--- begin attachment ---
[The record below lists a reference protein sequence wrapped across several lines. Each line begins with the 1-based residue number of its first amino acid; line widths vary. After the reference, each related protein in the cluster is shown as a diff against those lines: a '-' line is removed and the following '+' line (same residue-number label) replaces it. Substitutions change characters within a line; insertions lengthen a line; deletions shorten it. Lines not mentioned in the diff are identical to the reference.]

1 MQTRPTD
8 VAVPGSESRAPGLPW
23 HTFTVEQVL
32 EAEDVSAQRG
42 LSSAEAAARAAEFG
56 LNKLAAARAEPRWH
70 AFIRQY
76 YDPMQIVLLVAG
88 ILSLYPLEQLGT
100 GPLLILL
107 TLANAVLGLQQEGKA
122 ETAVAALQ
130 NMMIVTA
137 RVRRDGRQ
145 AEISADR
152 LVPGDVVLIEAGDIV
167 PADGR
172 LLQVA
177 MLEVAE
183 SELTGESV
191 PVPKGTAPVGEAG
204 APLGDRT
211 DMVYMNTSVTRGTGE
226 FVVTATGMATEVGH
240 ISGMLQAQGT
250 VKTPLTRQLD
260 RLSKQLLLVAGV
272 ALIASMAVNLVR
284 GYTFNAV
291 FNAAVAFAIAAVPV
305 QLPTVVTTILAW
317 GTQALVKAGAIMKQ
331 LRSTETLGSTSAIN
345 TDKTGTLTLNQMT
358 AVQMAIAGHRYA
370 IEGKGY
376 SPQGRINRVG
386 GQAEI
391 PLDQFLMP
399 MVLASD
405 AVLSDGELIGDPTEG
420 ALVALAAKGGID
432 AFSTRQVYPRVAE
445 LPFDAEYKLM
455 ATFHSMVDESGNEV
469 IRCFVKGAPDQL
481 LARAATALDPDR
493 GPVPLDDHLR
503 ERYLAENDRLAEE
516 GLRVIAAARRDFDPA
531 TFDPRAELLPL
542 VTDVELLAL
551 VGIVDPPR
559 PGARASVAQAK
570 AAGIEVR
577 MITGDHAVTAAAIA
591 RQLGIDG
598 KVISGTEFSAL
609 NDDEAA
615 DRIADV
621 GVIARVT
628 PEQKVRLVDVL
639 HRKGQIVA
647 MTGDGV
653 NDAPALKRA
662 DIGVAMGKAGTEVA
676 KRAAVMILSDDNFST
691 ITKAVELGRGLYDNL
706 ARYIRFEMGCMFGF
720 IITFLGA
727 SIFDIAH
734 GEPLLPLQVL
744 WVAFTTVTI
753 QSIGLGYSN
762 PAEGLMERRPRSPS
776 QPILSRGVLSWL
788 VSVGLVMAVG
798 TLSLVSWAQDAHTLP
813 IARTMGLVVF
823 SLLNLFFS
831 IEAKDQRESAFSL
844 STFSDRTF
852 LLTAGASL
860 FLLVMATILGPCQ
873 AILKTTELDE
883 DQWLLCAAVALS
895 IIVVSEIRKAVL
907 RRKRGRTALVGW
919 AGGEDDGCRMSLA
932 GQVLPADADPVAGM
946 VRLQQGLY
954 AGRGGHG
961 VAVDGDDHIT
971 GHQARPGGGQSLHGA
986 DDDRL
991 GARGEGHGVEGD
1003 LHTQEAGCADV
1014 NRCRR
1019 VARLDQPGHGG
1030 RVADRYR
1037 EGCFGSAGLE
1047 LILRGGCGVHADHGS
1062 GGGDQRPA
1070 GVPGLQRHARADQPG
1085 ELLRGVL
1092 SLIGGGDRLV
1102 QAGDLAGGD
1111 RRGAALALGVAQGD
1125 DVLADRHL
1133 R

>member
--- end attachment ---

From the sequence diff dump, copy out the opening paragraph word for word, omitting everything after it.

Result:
[The record below lists a reference protein sequence wrapped across several lines. Each line begins with the 1-based residue number of its first amino acid; line widths vary. After the reference, each related protein in the cluster is shown as a diff against those lines: a '-' line is removed and the following '+' line (same residue-number label) replaces it. Substitutions change characters within a line; insertions lengthen a line; deletions shorten it. Lines not mentioned in the diff are identical to the reference.]